Bosses struggling to find private work spaces for staff

05 December 2014 -


Research identifies five key ways that employees are carving out alone time in the office, as they seek more control over how they work

Jermaine Haughton

Managers are failing to provide office workers with enough choice, control and – most importantly – space to work in their own ways, according to a study from workplace solutions provider Steelcase. The global survey, carried out by the firm’s Workspace Futures Team in partnership with pollsters IPSOS Mori, found that 41% of staffers are often left desperately seeking privacy within open-plan settings, where they can complete work without being distracted.

As such, bosses are now faced with the challenge of finding ways to develop office plans that incorporate both public and private spaces.

While the report explains that respondents generally enjoy working in open-plan offices – rather than closed-off, individual ones – they are nonetheless keen to have peaceful retreats within them. However, different people have different definitions of what workplace privacy actually means.

Indeed, the research showed that there are five main types of privacy that workers are looking for, all of which have different reasons attached:


You want to be “invisible” for a while in order to avoid normal social distractions and restraints. You may choose to go to a café to get focused for work by blocking the social distractions of the workplace.


You choose what others see in you by being selective about the personal information and behaviours that you reveal. Examples of selective sharing can be opting for a telephone call instead of a videoconference, or carefully choosing which personal items to display in your workstation.


You share information confidentially within a trusting relationship. You require opportunities to build up a confidential rapport that will enable you to discuss a personal situation with a colleague, or to confront issues within a performance review by a manager.


You protect yourself from others’ sightlines to avoid being observed or distracted – or to develop a personal viewpoint without the influence of others. Many office workers like to create personal spaces using earphones to block out audio distractions, or sitting against a wall.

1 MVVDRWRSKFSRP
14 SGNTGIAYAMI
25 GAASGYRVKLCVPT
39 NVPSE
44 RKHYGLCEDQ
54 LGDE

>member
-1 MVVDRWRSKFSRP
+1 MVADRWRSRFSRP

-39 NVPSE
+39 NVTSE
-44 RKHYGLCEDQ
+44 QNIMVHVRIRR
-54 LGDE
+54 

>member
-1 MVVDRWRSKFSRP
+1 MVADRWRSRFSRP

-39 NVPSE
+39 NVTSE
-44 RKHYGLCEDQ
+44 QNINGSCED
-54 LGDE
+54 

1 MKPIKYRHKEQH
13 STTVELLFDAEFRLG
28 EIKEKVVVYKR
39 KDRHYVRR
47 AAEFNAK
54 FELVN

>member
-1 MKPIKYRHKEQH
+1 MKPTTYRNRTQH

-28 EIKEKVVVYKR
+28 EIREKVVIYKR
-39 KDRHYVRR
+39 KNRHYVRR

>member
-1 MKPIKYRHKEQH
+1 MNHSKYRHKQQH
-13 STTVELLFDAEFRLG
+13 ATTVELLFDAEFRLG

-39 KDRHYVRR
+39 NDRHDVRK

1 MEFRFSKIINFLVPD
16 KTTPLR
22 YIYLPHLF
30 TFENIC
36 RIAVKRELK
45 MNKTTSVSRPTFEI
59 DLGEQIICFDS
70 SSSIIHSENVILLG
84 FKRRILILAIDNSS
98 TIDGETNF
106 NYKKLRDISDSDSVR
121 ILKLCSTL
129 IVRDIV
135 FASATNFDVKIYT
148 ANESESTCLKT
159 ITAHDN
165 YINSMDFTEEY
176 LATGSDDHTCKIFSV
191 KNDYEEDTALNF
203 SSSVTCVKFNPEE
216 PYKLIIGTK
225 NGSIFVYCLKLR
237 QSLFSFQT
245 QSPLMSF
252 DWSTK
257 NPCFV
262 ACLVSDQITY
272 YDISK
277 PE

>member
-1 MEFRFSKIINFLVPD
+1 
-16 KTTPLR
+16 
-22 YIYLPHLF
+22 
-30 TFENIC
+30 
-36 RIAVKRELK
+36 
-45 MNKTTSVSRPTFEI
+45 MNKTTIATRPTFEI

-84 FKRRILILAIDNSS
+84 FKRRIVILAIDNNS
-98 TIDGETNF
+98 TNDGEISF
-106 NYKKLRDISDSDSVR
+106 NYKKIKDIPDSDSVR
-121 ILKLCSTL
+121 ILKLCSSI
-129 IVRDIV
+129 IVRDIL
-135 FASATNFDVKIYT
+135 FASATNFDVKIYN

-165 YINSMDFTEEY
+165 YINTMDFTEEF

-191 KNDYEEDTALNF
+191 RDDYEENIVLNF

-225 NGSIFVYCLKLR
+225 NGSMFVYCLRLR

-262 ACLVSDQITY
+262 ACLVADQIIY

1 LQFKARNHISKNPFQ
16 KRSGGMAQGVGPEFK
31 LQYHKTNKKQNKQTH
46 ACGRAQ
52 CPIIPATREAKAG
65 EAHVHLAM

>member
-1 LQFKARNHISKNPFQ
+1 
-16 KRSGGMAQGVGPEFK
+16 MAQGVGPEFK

You physically separate yourself from colleagues in order to concentrate, recharge, express emotions, rejuvenate or engage in personal activities. If you fall into this category, you appreciate quiet spaces within the office, or sit in the farthest, empty corner of a large room.

Steelcase vice president of UK and Ireland sales, Bostjan Ljubic said: “People not only expect privacy in their private lives – they want it at the office as well. For people to collaborate with their colleagues more effectively they need less ‘we’ time and more ‘me’ time than they are getting today. Because people experience privacy in these different ways, the key is to design a workplace that supports them all.”

He added: “Workplaces dominated by enclosed offices won’t solve the engagement problem. The best way to support today’s workers is to provide the ability to move between individual time and collaborative time, fully leveraging the power of the workplace to strengthen satisfaction and engagement.”

Ljubic argues that expanding the design of office space to be flexible for private and public use will give employees the power to choose their most suitable environment to work in, given the task in hand. “Many offices have limited options such as individual workstations, private offices, conference rooms and a cafe,” he said. “Some people find it inspiring and creative to work in a crowded, noisy environment, whereas others prefer quieter spaces, and quite often they want a mix of both. The workplace needs to offer a variety of public and private spaces – for We and I work.”

For more on these issues, read this special guest blog for CMI on what line managers can do to achieve employee engagement.

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